The US Federal Reserve (Fed) has further intensified the fight against the high inflation rate and its most important policy rate raised by three quarters of a point for the third time in a row. As the Fed announced on Wednesday evening after two days of deliberations by its interest rate policy committee, the so-called overnight target range is now between three and 3.25 percent. Real estate, car, bank and other loans are likely to become more expensive accordingly. In the spring, the target range was only just above the zero line.
The aim of the currency guardians is to dampen the strong demand from citizens and companies for goods and services and in this way to reduce price pressure. In the run-up to the meeting, some experts had therefore even recommended an interest rate hike by a full point: they pointed out that although the inflation rate in August had fallen for the second time in a row to 8.3 percent, the reduction was progressing much more slowly than had been hoped .
After the start of the rise in inflation in spring 2021, central bank chief Jerome Powell and his colleagues had long bet that the price problem would solve itself once the corona-related supply bottlenecks around the world were resolved. At the latest with the Russian attack on Ukraine, however, it was clear that this hope would not be fulfilled. Since then, the Fed has ended its zero interest rate policy to support the economy and increased its benchmark rate at a rate not seen since the 1980s. However, the line that Powell walks is a fine one: Every supposedly defensive statement is immediately understood on the stock exchanges as an invitation to restart the price fireworks of the past and create new speculative bubbles. Conversely, overly aggressive rhetoric can cause the stock and real estate markets to collapse, triggering an economic downturn.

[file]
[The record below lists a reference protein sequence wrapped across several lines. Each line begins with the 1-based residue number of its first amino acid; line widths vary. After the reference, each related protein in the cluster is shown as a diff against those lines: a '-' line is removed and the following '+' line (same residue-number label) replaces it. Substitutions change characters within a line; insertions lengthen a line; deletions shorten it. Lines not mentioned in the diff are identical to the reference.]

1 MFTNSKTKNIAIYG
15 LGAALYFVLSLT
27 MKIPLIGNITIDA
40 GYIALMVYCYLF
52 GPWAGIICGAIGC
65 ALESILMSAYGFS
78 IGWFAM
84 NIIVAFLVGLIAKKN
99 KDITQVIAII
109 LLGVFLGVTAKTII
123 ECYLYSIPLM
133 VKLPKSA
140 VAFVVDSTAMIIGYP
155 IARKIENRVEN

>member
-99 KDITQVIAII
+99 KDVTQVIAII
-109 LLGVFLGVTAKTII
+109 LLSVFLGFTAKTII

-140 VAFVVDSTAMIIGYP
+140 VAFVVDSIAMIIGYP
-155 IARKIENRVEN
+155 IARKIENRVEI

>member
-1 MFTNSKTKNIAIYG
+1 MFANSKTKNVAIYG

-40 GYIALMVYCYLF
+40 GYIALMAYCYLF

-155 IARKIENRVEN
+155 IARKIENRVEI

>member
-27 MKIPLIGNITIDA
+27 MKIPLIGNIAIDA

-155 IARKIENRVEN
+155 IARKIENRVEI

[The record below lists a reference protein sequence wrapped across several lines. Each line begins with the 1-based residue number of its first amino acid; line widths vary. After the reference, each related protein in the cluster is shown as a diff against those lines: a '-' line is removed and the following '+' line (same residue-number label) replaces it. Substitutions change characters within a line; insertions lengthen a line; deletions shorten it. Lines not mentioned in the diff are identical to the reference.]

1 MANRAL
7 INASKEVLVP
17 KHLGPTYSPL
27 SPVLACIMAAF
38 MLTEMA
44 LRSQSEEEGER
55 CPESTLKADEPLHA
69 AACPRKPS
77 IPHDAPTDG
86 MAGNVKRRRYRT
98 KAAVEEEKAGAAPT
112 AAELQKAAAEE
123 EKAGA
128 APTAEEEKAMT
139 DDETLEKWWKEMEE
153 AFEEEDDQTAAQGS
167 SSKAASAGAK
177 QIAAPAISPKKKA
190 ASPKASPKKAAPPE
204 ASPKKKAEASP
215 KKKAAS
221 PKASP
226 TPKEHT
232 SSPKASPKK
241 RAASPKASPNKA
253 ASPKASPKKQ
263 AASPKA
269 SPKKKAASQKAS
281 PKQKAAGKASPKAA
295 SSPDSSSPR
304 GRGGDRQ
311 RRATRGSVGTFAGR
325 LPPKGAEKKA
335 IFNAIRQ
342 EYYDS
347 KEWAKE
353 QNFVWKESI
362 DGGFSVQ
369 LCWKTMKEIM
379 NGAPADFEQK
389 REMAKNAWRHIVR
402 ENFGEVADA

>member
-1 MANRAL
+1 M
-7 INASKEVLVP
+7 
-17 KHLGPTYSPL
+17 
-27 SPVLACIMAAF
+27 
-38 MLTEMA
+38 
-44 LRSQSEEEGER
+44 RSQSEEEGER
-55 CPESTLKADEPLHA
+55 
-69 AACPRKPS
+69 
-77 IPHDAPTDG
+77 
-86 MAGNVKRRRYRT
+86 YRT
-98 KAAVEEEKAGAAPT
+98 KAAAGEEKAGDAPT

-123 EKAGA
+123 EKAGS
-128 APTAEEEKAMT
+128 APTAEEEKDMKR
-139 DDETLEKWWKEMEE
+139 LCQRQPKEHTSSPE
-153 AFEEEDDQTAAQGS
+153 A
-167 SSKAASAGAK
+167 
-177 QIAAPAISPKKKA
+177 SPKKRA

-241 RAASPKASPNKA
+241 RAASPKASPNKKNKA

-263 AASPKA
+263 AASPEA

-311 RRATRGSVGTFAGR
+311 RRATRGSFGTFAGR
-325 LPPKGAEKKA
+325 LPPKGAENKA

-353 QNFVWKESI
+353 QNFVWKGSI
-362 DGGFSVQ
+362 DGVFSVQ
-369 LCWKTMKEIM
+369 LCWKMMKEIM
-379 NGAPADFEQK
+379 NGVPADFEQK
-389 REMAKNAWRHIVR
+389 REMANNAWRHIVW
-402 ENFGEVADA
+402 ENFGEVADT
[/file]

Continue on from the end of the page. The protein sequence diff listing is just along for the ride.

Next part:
The Fed leadership has therefore been trying for weeks to make it clear that the fight against the inflation should not result in a deep recession, but it will probably not happen entirely without “pain” on the labor market. Since then, politicians, companies, citizens and stock market traders have been puzzling over how high the key interest rate will rise, how long it will remain above four or even five percent and how many job losses Powell could accept until his personal pain threshold is reached. Many experts assume that the unemployment rate will have to rise from the current 3.7 to six or even seven percent in order to significantly and sustainably reduce the overall economic pressure on consumption, wages and prices.
This would put Powell in a quandary, after all, according to the Fed’s statute, the highest possible level of employment is just as important a goal as securing stable prices. President Joe Biden was also in trouble, because as much as he is hurt by the high inflation rate in the opinion polls, he has little interest in the fact that unemployment figures are soaring.